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19 June 2017
Just when you thought no-one could come close to innovation-king Elon Musk, here come the Aussies.
Written by Jordaine Chattaway
A professor at the University of Newcastle (UON) in the New South Wales Hunter region has created a printed solar panel which he hopes to use in disaster-affected areas.
“There are just three demonstration sites at this scale that we know of anywhere in the world, so Australia has joined quite an elite group of global leaders poised to make this technology a commercial reality,” Professor Dastoor said in a UON feature article.
"Imagine being able to print, on demand, thousands of kilometres of lightweight solar cells that you can deploy immediately," he addd in an interview with ABC News.
The solar cells are printed using a revolutionary solar ink and are quick, easy and cheap to manufacture.
The solar inks and paints can generate electricity from the sun when sandwiched between two sheets of plastic - less than 0.1 of a millimeter thick.
The professor said one of the key benefits of the technology was the speed in which it could be manufactured.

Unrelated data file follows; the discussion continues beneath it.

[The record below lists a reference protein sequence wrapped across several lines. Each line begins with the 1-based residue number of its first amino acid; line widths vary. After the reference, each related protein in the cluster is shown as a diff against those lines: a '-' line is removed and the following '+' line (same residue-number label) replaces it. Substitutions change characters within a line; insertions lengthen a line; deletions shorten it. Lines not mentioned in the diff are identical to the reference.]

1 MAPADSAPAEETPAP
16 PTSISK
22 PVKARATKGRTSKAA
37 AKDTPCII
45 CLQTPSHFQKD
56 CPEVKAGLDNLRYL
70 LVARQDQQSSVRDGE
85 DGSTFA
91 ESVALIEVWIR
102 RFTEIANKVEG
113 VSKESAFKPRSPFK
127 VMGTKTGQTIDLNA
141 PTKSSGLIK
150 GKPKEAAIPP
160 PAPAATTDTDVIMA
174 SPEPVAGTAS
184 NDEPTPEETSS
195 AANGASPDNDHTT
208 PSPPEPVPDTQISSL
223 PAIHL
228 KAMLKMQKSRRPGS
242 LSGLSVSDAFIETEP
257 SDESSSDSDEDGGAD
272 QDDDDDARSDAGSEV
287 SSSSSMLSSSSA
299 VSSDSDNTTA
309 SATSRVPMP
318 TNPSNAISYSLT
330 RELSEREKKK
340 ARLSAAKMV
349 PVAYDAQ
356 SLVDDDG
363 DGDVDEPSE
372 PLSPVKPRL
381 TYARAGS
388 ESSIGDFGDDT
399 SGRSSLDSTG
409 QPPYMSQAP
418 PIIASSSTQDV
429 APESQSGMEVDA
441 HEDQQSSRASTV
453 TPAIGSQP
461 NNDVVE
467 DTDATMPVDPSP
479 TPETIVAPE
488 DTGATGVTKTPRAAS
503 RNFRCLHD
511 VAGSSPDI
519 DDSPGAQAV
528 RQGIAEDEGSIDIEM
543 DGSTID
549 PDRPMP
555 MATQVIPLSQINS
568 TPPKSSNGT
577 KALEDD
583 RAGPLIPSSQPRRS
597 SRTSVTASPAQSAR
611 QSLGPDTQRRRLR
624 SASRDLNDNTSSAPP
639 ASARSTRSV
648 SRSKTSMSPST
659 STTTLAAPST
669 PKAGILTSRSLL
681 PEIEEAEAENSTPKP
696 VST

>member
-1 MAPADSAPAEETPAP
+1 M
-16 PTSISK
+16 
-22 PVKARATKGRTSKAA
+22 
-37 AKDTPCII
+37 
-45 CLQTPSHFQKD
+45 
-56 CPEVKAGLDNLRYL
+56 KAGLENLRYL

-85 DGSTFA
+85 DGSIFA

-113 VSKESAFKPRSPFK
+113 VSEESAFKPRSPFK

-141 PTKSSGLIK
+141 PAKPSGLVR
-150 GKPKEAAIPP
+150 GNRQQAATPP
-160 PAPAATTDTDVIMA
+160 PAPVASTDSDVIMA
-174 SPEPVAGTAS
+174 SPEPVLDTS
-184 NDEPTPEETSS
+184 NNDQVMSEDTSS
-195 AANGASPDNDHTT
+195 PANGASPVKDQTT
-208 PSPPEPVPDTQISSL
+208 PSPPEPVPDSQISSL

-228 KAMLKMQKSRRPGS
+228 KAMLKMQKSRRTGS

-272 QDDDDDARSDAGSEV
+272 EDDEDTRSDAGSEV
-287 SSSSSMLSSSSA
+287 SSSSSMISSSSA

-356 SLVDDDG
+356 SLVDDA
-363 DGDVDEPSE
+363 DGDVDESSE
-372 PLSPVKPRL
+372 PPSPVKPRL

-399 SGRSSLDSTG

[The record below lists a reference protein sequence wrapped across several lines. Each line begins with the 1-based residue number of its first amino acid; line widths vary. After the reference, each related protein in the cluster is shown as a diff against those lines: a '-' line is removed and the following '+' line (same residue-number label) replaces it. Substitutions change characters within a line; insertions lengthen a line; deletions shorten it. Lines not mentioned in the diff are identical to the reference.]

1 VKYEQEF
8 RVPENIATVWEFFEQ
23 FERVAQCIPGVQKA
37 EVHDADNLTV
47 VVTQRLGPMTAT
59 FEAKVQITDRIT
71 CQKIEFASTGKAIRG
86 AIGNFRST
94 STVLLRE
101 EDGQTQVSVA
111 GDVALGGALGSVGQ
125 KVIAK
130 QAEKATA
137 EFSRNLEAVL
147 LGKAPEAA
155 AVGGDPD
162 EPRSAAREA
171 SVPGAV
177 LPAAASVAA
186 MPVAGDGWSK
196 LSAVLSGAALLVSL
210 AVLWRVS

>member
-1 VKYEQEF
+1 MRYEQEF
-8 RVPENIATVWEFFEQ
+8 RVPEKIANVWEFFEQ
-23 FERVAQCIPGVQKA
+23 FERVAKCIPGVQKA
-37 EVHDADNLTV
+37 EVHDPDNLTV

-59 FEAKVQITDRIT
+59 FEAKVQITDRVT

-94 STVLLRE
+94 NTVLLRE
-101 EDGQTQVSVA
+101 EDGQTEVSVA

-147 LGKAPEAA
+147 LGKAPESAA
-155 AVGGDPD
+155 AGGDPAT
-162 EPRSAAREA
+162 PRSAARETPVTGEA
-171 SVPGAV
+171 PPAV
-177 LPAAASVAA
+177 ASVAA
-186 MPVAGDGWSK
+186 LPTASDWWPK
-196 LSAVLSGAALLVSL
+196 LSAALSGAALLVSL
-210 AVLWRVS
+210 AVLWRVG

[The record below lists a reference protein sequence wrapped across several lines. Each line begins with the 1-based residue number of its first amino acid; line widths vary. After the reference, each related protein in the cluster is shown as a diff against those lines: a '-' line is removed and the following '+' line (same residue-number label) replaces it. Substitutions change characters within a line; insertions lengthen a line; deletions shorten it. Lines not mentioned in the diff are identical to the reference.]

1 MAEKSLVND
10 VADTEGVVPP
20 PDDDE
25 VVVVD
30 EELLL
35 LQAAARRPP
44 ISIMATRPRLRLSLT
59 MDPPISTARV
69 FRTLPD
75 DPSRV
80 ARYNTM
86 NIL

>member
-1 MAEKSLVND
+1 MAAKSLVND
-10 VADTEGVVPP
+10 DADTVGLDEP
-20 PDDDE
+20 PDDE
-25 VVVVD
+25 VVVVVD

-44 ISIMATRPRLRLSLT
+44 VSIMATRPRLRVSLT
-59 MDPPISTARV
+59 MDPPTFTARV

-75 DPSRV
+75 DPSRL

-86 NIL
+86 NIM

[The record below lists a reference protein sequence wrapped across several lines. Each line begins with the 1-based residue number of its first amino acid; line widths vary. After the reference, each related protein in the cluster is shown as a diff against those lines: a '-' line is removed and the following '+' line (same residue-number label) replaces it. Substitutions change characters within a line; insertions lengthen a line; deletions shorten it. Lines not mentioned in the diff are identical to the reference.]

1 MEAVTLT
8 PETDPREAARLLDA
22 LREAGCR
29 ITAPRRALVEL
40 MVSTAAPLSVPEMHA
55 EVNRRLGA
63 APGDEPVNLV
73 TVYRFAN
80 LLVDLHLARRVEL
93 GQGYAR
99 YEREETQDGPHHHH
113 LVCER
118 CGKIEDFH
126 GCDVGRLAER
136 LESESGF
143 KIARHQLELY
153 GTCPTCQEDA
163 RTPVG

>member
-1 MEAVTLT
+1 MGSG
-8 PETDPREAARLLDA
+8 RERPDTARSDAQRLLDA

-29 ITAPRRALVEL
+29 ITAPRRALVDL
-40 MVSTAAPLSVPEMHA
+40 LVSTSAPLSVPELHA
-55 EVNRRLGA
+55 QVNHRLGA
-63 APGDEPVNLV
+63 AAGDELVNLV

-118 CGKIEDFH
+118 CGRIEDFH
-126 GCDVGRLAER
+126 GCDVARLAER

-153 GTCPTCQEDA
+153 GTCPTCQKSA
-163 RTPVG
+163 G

“No other renewable energy solution can be manufactured as quickly," he said.
"On our lab-scale printer we can easily produce hundreds of metres of material per day, on a commercial-scale printer this would increase to kilometres. If you had just ten of these printers operating around the clock we could print enough material to deliver power to 1000 homes per day."
Professor Dastoor said the technology was ideal to assist in disaster-struck areas where energy is needed fast.
More about the author
Jordaine leads Origin’s Social Media Content by day and runs her own fashion news outlet, The Modern Black, by night. The former newspaper and television journalist loves to play with words and has a passion for finding new ways to change the world for the better ... one little step at a time.